While bombast and narcissism have the American consciousness in a chokehold this election season, New Hampshire senator Jeanne Shaheen remains ever above the melee, prizing compromise over obstructionism. She is still willing to roll up her sleeves and hammer out bipartisan bills, finding partners in even those Republican senators whose stances on reproductive freedom and the environment make her skin crawl. She has plenty to say about Donald Trump, sure, but she would rather focus on her legislative aims. Because as the race for the White House plods on, Shaheen has more immediate priorities: she has a job to do.
The only woman to be elected both a governor and a senator, Shaheen has represented New Hampshire in the Senate since 2009. Reelected in 2014 and driven by a deep reverence for our legislative process, Shaheen has continued to use the powers of her office to further substantive feminist goals.
Here, just a few of the bills Shaheen has championed:
She cosponsored the Lilly Ledbetter Fair Pay Act, which has made it easier for women to secure equal paychecks.
She pushed the Shaheen Amendment and saw it passed in 2012; it provides abortion access to women in the military who had been victims of sexual assault.
In 2015, she wrote legislation to support the effort to put a woman on the $20 bill and circulated fake bills on the Senate floor to draw attention to the movement. The stunt made an impression. The Treasury Department announced in April that Harriet Tubman would replace President Andrew Jackson on the $20.
A few weeks ago, she bagged a legislative unicorn: the Senate passed the Sexual Assault Survivors' Rights Act, which she sponsored, in a unanimous vote. The bill entitles victims to receive the results of any tests done on their rape kits and ensures that those kits be preserved at no cost until that state's statute of limitations has expired. A meeting with 24-year-old Amanda Nguyen, who was raped and currently has to file a request to have her rape kit preserved every six months, motivated Shaheen to spearhead the initiative.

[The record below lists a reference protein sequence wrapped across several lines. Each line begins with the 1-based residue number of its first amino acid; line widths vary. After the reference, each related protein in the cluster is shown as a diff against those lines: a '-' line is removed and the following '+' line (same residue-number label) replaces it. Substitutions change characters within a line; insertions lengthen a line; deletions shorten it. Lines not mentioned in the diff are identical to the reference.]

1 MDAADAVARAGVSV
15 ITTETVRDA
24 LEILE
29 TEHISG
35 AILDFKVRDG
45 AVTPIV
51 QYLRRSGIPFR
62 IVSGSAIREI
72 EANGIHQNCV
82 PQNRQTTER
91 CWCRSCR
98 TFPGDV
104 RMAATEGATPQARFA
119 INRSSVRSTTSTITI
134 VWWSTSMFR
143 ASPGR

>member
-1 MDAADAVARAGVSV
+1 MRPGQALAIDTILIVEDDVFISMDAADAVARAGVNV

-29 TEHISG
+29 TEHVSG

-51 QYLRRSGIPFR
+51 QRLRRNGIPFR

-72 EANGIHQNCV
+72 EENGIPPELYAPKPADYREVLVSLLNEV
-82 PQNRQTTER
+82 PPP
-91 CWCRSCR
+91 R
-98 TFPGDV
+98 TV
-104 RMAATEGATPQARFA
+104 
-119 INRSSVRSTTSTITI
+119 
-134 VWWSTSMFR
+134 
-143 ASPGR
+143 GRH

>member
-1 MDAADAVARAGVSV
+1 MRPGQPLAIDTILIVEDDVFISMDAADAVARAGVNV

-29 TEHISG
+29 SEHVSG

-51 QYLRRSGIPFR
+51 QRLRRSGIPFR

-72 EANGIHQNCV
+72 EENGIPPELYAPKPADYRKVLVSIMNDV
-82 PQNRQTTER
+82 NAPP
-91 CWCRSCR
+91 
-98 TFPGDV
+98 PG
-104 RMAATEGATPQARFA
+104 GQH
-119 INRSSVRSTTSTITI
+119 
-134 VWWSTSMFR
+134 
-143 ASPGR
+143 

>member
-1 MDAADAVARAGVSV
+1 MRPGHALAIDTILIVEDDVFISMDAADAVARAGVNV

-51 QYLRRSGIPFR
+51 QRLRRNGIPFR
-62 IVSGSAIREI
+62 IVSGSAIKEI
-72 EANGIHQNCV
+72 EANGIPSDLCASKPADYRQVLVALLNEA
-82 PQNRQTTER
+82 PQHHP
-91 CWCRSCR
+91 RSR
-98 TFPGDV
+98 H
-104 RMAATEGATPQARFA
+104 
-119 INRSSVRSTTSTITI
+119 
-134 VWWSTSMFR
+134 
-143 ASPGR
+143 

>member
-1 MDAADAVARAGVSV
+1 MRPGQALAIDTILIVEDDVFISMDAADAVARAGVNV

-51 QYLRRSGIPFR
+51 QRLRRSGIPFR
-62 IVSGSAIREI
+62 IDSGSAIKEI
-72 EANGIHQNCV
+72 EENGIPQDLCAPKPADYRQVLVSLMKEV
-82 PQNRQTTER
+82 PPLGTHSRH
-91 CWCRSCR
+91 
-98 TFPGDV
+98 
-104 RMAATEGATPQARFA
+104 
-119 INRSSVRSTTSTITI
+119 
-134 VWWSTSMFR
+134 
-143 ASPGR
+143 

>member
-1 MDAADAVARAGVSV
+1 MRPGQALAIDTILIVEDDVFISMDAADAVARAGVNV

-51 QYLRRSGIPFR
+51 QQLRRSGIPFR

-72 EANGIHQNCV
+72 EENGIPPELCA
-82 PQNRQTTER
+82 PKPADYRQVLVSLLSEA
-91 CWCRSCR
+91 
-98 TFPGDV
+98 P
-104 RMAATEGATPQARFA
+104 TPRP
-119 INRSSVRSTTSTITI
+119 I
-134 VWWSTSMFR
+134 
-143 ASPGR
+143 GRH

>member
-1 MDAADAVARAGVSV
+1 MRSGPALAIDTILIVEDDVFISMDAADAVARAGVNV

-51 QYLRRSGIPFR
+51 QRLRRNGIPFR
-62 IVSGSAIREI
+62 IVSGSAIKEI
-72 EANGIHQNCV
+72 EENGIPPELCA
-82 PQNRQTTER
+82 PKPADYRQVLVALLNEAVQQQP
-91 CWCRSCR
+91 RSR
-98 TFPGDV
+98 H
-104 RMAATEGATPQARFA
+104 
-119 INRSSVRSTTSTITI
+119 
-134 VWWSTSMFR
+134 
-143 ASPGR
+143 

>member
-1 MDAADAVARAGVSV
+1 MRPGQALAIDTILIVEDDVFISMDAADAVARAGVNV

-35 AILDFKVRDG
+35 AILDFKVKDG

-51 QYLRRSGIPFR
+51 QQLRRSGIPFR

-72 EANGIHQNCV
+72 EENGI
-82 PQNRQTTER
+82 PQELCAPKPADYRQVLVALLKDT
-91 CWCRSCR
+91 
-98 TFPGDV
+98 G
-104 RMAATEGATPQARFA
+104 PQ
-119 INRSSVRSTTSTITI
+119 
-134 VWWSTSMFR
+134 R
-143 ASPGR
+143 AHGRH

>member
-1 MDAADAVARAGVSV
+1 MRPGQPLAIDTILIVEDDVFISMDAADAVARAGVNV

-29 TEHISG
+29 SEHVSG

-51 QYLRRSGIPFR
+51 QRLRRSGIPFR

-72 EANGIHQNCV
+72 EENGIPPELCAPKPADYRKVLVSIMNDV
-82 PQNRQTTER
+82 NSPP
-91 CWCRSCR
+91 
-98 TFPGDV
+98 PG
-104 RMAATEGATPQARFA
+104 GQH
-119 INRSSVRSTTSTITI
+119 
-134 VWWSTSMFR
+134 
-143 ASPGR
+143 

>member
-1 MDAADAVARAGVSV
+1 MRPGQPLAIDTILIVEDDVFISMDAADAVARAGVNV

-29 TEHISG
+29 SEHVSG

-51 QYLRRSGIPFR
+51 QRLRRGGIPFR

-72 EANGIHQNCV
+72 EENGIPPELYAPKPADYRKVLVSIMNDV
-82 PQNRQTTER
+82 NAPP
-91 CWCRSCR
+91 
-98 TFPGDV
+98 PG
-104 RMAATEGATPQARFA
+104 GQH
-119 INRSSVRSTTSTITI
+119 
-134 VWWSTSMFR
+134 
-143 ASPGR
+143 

"That needed to be fixed," Shaheen tells me when I reach her on the eve of the vote. She wears her matter-of-factness like a good suit — with evident pride.
Meanwhile, a conservative blogger once branded her a backer of "a radical abortion agenda" because of her tireless support for Planned Parenthood. A decisive endorsement!
Entrenched as she is in Congress, Shaheen has not forgotten the itch of activism. As we chat, she draws on her involvement in the social movements of the '60s over and over to animate her persistent commitments to women, to families, to fairness. She remembers, laughing now, how she lobbied at school to do away with a curfew that applied only to women and not to men. She won. And so wedded was she to her politics that when her now-husband Bill Shaheen spotted her on the street and wanted her number, she told him to "drop dead." That is a direct quote. They were engaged six weeks later.
Shaheen cannot stand the idea that all the work and care and decades of service have turned her into some congressional insider — a mere "establishment" politician. Nope. Meet a woman who will not be stripped of her bona fides.
Mattie Kahn: Was there a time as a young adult where you really felt you were taking a risk and you weren't sure if it was going to pay off?
Jeanne Shaheen: No — I came of age in the '60s. Like so many people then, I was paying attention to the civil-rights movement, the anti-war movement, the women's-rights movement. For most of us who came of age in that era, it was about trying to right the wrongs that we saw in the world. We didn't think of it as risk-taking. We felt we had to act.